I'm (perhaps shockingly so) quite unconcerned with how I'm addressed.  In my hometown people address me by my chinese name (and my former highschool classmates call me by various borderline pejorative nicknames which people here are unlikely to understand :-P); my friends in Canada call me Teoh, some of my colleagues use my literal first name (which sounds weird 'cos it's actually only half of my given name), and people on this forum generally use my initials.  I don't really care as long as I know I'm being addressed. ;-)

I felt ashamed after having excused myself from even looking at your xml file, and that with a lame excuse disguised by technicalities I know non-techies don't understand...

... a cursory at the xml file (and yet another consultation session with Dr. Google) suggests that I might be able to remedy the problem by editing the xml file directly. (After all, xml is but a text file, and someone like me ought to be able to read it and have some notion (ahem) as to what's going on.)

So here's the result (attached). I have no way of actually testing this, of course, so it may or may not work. But it might be worth a try.

Attachments:

Teoh,

Thanks so much for the trouble.  But the issue is not with editing the file to include a vibraphone (I can do that too, either as you did or by using the Notion software).  The issue is with getting a sound recording out of it that has the vibraphone sound in it.

Mariza

H. S. Teoh said:

I felt ashamed after having excused myself from even looking at your xml file, and that with a lame excuse disguised by technicalities I know non-techies don't understand...

... a cursory at the xml file (and yet another consultation session with Dr. Google) suggests that I might be able to remedy the problem by editing the xml file directly. (After all, xml is but a text file, and someone like me ought to be able to read it and have some notion (ahem) as to what's going on.)

So here's the result (attached). I have no way of actually testing this, of course, so it may or may not work. But it might be worth a try.

As for what MIDI is... the precise meaning is "Musical Instrument Digital Interface", which is a technical standard describing a common protocol by which different electronic instruments / devices from different vendors may exchange information pertaining to a musical performance, such as tempo, the beginning and end of notes, pitches, volume, etc.. The protocol is tied to a specific binary encoding, so one may, with some appropriate adaptations thereof, store the data thus transmitted into a file, conventionally with a .mid or .midi extension, from which the stream of messages between the communicating devices can be replayed, thereby achieving playback.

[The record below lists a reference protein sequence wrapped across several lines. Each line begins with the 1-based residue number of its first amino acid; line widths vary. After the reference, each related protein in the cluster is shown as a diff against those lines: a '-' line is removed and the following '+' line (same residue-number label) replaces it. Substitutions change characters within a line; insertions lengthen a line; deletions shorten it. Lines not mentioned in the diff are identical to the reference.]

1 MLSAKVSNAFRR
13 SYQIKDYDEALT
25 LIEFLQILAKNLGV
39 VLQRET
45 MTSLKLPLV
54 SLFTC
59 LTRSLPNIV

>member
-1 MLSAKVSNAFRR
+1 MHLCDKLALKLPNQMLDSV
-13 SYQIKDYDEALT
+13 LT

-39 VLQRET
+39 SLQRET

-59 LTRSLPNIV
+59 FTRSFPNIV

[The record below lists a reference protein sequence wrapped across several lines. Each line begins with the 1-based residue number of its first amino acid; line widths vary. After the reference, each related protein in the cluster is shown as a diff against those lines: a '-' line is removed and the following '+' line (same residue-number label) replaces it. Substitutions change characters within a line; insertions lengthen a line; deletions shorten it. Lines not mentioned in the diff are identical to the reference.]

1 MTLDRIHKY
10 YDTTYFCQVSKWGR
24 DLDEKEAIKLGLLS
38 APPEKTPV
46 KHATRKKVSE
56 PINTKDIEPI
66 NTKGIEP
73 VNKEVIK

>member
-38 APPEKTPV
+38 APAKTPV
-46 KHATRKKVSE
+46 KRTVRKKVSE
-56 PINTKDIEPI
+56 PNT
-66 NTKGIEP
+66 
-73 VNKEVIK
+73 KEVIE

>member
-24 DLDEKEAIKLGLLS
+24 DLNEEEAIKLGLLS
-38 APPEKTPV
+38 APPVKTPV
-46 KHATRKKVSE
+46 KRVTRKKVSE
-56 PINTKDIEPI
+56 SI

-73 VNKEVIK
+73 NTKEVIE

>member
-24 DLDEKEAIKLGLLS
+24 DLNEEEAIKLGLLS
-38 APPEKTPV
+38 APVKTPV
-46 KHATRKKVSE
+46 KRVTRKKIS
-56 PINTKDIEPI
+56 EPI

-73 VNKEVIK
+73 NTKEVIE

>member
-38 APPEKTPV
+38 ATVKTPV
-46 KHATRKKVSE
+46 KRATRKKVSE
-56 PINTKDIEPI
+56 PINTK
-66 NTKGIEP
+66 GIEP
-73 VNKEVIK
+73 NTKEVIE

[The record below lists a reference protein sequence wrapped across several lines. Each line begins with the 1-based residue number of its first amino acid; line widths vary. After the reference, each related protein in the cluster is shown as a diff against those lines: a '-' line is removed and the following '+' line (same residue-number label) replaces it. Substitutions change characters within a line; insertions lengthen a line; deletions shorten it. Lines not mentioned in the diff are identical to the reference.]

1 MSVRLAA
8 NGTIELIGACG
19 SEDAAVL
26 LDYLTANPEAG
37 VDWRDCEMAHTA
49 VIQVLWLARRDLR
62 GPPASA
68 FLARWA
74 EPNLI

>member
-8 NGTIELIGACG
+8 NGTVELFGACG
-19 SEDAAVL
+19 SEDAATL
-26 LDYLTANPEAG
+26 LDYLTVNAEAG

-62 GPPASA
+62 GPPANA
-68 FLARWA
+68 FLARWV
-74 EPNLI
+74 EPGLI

Of course, being performance-centric, the MIDI standard itself does not contain a lot of ancillary information, such as those that pertain to notation: slurring, articulations, etc., are not represented as entities of their own, but rather are realized as the change in the length / velocity / etc., of the notes, or a program change (in MIDI parlance, a "program" refers to a specific instance of a virtual instrument, for example marcato strings, encapsulated as a self-contained module either in hardware or in software that's responsible for generating the actual soundwaves -- due to the very simplistic interface provided by MIDI, different articulations of a single real instrument are usually implemented as multiple virtual instruments, each responsible for creating the soundwaves for one articulation -- MIDI itself does not have a concept of "articulation").  Because of this, there is often not enough information in a MIDI file to reconstruct a human-readable score. Such reconstructed scores tend to be missing many of the markings that the score would require in order for musicians to faithfully reproduce the original performance.  The MIDI standard does allow for extensions which may capture some or all of this missing information; however, these extensions are generally incompatible across vendors, and thus of limited utility.

Thus, when exchanging music that are based on notation, it's usually wiser to use a common interchange format like xml rather than midi.

Mariza, I only mentioned the vibraphone  because i thought it might be easily try-able.  I am sorry, as i sense a concern here. I didn't wish to cause a problem.    I truly appreciate your attempt at following thru with the idea, but it is also fine and quite wonderful if your piece just stands as it is.